Recent advancements in MRI have enabled clinical imaging of human cortical bone, providing a potentially powerful new means for assessing bone health with molecular-scale sensitivities unavailable to conventional X-ray-based diagnostics. In human cortical bone, MRI is sensitive to populations of protons ((1)H) partitioned among water and protein sources, which may be differentiated according to intrinsic NMR properties such as chemical shift and transverse and longitudinal relaxation rates. Herein, these NMR properties were assessed in human cortical bone donors from a broad age range, and four distinct (1)H populations were consistently identified and attributed to five microanatomical sources. These findings show that modern human cortical bone MRI contrast will be dominated by collagen-bound water, which can also be exploited to study human cortical bone collagen via magnetization transfer.

Compartment-specific Enhancement of White Matter and Nerve Ex Vivo Using Chromium

Magnetic Resonance in Medicine. Sep, 2010  |  Pubmed ID: 20806376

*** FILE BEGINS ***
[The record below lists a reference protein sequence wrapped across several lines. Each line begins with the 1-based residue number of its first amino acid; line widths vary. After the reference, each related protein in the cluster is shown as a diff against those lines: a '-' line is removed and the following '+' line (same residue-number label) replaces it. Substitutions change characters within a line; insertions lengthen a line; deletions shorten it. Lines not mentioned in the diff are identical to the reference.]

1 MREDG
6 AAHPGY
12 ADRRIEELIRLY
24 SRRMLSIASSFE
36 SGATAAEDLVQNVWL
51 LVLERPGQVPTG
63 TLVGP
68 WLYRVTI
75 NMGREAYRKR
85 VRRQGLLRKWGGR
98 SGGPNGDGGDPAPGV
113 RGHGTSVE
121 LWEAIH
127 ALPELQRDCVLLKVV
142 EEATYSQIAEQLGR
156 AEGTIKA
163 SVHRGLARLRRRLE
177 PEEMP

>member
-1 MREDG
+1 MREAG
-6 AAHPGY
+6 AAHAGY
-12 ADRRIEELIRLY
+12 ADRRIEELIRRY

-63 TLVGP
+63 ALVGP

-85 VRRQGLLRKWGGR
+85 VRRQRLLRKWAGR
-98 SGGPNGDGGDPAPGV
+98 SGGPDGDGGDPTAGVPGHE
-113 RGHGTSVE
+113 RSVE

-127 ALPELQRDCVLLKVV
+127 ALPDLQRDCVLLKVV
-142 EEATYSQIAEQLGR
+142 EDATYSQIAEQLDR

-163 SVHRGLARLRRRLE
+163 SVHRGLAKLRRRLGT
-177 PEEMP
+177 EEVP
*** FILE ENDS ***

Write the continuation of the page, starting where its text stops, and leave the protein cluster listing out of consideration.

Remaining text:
Chromium--Cr(VI) in the form of potassium dichromate--has been shown to specifically enhance white matter signal. The proposed mechanism for this enhancement is reduction of diamagnetic Cr(VI) to paramagnetic chromium species by oxidizable myelin lipids. The purpose of the study herein was to better understand the microanatomical basis of this enhancement (i.e., the relative enhancement of myelin, intra-axonal, and extra-axonal water). Toward this end, integrated T(1)-T(2) measurements were performed in potassium dichromate loaded (hereafter referred to as chromated) rat brains, rat optic nerve samples, and frog sciatic nerve samples ex vivo. In control optic nerve and white matter, two T(1)-T(2) components were resolved, representing myelin and nonmyelin water (intra- and extra-axonal water). Following chromation, three T(1)-T(2) components were resolved in these same tissues. Results from similar measurements in sciatic nerve-all three components are resolvable in control and chromated samples-and quantitative histologic analysis suggest that this additional T(1)-T(2) component is due to a splitting of the nonmyelin water component into intra- and extra-axonal water components. This compartment-specific enhancement may provide unique contrast for MR histology, as well as allow one to probe the compartmental basis of various contrast mechanisms in neural tissue.